News Agencies – November 1, 2011
A Canadian imam who was arrested by religious police while on a pilgrimage to the Saudi Arabian city of Medina thanked the Islamic Human Rights Commission, the Canadian media and his supporters across the country for their efforts in ensuring his release. Edmonton-based imam Usama Al-Atar said he felt “deeply relieved” and “very grateful” to be reunited with his friends after spending 36 hours in a Medina city jail, according to a statement he issued on behalf of the IHRC, a U.K.-based organization that spearheaded an urgent appeal effort that brought international attention to his case.
He said the detainment facility he stayed in was “horrid” but didn’t elaborate on the specific conditions. He said that because he was staying in Saudi Arabia for two more weeks to complete his pilgrimage, it would not be “sensible nor wise” of him to speak to the media about his experience with Saudi authorities.
Al-Atar, a prominent Islamic scholar and post-doctoral fellow at the University of Alberta chemistry department, was leading 10 pilgrims in prayer at a religious burial site in Medina when a group of Saudi religious police began to harass the group, according to witnesses, including Hayward. The religious police first asked Al-Atar to lower his voice and then asked the group to leave the cemetery, witnesses said. The police then accused Al-Atar of being a thief before restraining him, Hayward said Sunday. Eventually one of the religious police officers pushed Al-Atar into a small kiosk area where he reportedly struggled to breathe.
News Agencies – October 31, 2011
A Canadian Muslim cleric will have to keep a low profile and stay quiet about being arrested, bruised, bloodied and shackled in a holding cell while he completes a pilgrimage in Saudi Arabia. Usama Al-Atar, a well-known Edmonton Shia spiritual leader, was arrested after a clash with Saudi religious police who noticed his group performing supplications at the Jannat al-Baqi, the graveyard near the Prophet’s Mosque in Medina. “I was falsely arrested and held by Saudi authorities for the best part of the previous 36 hours in what can only be described as horrid conditions,” Dr. Al-Atar said in a statement.
The cemetery has long been a place of tension between Shia pilgrims and the religious police, who uphold a strict application of Wahhabist Islam at odds with other Muslim schools of thought. A friend travelling with Dr. Al-Attar said that the Saudi religious police had warned them twice the previous day that they were being too loud. Dr. Al-Atar, a post-doctoral chemistry researcher at the University of Alberta, is familiar to many Shia because he has given lectures around the world. The Edmonton cleric has denounced human-rights violations in Saudi Arabia and in neighbouring Bahrain.
Mahmood Mavani, president of the Islamic Shia Ithna-Asheri Association of Edmonton, a southeast city mosque where Dr. Al-Atar served as an imam, praised the work of the federal government and the local MP, Mike Lake, in pressing for his friend’s release.
Following last month’s call by the Muslim Canadian Congress to ban the face-covering niqab, or buraa, about 30 Muslim groups across Canada denounced the proposal. Their basis: The state has no business dictating what a woman should wear, nor infringing on individual freedoms. Sheema Khan acknowledges, however, how legalities aside, many Canadians feel uncomfortable seeing the face-veil here. It represents a physical barrier, which has no precedent in our culture. It has also become a misogynous icon, due to the Taliban, and Saudi “religious” police. Security is an added concern. Finally, many assume veiled women are coerced into wearing “that thing.”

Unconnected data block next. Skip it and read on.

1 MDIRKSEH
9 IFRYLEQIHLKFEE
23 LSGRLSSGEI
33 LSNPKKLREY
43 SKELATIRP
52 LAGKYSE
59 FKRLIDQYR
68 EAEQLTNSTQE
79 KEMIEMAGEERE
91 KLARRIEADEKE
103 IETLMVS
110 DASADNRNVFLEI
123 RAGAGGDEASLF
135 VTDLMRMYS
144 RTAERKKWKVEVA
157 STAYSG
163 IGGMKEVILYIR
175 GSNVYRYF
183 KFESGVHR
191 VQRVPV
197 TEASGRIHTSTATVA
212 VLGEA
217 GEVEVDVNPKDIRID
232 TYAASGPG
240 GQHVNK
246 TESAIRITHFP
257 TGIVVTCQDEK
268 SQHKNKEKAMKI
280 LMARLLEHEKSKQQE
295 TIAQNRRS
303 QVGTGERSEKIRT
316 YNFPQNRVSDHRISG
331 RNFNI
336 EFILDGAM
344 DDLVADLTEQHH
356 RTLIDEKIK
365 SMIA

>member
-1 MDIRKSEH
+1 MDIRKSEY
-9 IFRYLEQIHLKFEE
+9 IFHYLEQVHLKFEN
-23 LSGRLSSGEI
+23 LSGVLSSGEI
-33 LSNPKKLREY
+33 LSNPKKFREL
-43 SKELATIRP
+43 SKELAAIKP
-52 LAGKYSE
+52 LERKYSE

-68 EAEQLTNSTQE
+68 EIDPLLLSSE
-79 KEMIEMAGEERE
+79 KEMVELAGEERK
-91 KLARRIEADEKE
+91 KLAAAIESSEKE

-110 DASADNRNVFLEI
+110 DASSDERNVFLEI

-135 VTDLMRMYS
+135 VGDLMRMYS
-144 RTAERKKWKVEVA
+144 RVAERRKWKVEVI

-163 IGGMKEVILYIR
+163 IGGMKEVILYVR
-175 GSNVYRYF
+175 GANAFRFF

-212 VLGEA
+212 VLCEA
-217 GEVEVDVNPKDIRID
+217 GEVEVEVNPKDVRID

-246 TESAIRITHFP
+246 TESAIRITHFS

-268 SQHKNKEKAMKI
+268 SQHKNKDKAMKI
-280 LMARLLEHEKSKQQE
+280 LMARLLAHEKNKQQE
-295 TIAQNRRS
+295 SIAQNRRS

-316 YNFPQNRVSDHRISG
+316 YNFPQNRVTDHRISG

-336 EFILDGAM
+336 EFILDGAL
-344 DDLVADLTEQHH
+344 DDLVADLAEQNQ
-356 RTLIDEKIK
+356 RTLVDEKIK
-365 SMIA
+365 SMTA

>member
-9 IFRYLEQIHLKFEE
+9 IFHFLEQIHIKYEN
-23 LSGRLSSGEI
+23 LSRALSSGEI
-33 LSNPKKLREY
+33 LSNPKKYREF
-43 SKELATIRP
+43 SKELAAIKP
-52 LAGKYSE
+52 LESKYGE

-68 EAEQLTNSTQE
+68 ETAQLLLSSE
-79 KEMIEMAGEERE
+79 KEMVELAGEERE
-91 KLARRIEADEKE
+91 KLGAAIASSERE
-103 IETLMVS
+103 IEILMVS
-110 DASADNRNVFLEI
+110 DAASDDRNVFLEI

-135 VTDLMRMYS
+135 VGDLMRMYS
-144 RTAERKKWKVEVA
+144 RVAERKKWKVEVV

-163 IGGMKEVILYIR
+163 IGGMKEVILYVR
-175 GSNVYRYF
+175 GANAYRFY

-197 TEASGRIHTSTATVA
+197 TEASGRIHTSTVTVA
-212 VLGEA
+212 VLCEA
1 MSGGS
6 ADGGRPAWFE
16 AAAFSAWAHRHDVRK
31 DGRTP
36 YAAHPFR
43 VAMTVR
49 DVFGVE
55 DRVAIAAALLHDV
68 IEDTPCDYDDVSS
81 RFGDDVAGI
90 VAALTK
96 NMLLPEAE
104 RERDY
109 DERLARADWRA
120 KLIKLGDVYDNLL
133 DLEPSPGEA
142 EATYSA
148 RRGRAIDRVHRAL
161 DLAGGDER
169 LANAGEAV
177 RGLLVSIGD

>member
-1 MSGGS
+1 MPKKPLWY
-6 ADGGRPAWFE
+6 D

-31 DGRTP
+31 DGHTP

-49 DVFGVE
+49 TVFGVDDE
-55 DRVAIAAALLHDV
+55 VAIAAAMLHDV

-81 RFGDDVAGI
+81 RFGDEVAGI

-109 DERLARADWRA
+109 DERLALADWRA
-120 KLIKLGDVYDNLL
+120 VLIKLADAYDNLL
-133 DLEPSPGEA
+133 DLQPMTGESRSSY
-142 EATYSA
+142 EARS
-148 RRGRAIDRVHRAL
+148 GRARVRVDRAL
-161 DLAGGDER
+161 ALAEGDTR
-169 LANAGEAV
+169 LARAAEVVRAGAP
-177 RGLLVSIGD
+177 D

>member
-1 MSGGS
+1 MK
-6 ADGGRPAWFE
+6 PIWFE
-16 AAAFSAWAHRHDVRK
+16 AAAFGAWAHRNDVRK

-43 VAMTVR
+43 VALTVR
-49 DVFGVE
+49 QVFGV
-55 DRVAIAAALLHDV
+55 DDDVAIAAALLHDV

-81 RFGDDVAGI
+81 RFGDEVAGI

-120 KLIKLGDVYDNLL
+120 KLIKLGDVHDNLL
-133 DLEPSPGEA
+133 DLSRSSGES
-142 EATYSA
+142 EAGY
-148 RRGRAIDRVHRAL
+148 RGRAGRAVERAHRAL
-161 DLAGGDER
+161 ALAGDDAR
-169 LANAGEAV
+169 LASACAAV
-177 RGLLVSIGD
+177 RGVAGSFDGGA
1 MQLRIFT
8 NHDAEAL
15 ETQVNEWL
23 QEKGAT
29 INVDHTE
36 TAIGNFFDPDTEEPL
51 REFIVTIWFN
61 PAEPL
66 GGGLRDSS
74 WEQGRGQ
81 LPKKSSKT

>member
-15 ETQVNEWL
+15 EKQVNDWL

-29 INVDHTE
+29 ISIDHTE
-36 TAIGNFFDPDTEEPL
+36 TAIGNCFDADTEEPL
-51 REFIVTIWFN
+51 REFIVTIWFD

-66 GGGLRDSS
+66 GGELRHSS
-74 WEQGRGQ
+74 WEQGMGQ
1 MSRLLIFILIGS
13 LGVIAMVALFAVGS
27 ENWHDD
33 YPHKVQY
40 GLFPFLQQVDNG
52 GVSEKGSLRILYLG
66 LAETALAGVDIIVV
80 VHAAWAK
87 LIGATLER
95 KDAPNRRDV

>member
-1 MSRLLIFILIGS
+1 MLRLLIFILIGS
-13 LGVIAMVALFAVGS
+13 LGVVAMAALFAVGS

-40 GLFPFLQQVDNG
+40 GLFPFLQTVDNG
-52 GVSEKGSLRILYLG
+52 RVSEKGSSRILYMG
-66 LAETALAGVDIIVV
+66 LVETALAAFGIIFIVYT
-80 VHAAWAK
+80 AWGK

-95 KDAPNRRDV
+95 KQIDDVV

Yet, Khan highlights that the intentions of these women are diverse. For some, it is an act of faith to get closer to God. Some incur the disapproval of family, friends and community for taking this step; others are forced to do so by family members. Youthful defiance may play a role. As for security, veiled women readily comply with identification protocols when required.
In a series of articles, Aftenposten (an independent conservative publication) has debated moral and social control exercised by Muslim men in the neighborhood of Grønland in Norway’s capitol, Oslo.
Described as Oslo’s multicultural and “hip” neighborhood, but also where you find most “minarets and khatbuls”, Grønland is said to have developed into a “Muslim neighborhood”. Muslim women in western clothes are reported to be harassed by Muslim men on the street and told to cover up. Last autumn two gay men walking through Grønland holding hands were attacked, and non-Muslim women say they hesitate to visit the cafe’s and restaurants in Grønland.
Imam and chairman of Norway’s Islamic Council (Islamisk Råd), Senaid Koblicia, acknowledges the problem and encourages mosque representatives to acknowledge and work on the problem. “Social control is to be left to the police, and God alone knows who’s a good Muslim or not”, he says.
Najaham Farhan, spokesperson for Islamic Cultural Center in Grønland, responds to Imam Koblicia’s request and says that it’s a question of common manners and that people may become more attentive to the problem if it is to be addressed in the mosques.
Columnist Sara Azmeh Rasmussen, finally, calls for a more nuanced debate and accuses Norwegian media of focusing on Muslim stereotypes and conservative Muslims. Grønland’s Muslim population is just as diverse as any, she says, but the media focuses on women in burqas more than they do on secular Muslim women in western clothes.